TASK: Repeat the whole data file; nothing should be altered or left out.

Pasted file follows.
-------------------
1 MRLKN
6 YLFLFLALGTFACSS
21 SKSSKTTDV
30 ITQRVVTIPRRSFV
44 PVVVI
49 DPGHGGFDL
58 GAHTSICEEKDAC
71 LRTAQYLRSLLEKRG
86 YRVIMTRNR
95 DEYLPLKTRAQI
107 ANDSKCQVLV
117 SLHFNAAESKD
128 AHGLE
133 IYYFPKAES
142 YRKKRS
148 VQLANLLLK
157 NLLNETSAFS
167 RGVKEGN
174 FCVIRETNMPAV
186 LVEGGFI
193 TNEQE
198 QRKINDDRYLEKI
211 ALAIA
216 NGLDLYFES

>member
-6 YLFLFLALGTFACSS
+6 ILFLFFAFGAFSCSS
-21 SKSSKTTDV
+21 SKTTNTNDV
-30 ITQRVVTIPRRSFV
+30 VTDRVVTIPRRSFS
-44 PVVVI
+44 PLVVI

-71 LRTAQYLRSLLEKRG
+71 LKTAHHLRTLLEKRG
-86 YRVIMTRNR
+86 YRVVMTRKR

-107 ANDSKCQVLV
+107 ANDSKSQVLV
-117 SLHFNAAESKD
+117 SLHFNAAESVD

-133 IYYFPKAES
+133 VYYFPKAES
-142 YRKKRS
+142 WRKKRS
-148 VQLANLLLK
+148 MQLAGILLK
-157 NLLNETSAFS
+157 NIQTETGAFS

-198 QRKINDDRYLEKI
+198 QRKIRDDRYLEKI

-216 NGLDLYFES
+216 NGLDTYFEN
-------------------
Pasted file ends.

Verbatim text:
1 MRLKN
6 YLFLFLALGTFACSS
21 SKSSKTTDV
30 ITQRVVTIPRRSFV
44 PVVVI
49 DPGHGGFDL
58 GAHTSICEEKDAC
71 LRTAQYLRSLLEKRG
86 YRVIMTRNR
95 DEYLPLKTRAQI
107 ANDSKCQVLV
117 SLHFNAAESKD
128 AHGLE
133 IYYFPKAES
142 YRKKRS
148 VQLANLLLK
157 NLLNETSAFS
167 RGVKEGN
174 FCVIRETNMPAV
186 LVEGGFI
193 TNEQE
198 QRKINDDRYLEKI
211 ALAIA
216 NGLDLYFES

>member
-6 YLFLFLALGTFACSS
+6 ILFLFFAFGAFSCSS
-21 SKSSKTTDV
+21 SKTTNTNDV
-30 ITQRVVTIPRRSFV
+30 VTDRVVTIPRRSFS
-44 PVVVI
+44 PLVVI

-71 LRTAQYLRSLLEKRG
+71 LKTAHHLRTLLEKRG
-86 YRVIMTRNR
+86 YRVVMTRKR

-107 ANDSKCQVLV
+107 ANDSKSQVLV
-117 SLHFNAAESKD
+117 SLHFNAAESVD

-133 IYYFPKAES
+133 VYYFPKAES
-142 YRKKRS
+142 WRKKRS
-148 VQLANLLLK
+148 MQLAGILLK
-157 NLLNETSAFS
+157 NIQTETGAFS

-198 QRKINDDRYLEKI
+198 QRKIRDDRYLEKI

-216 NGLDLYFES
+216 NGLDTYFEN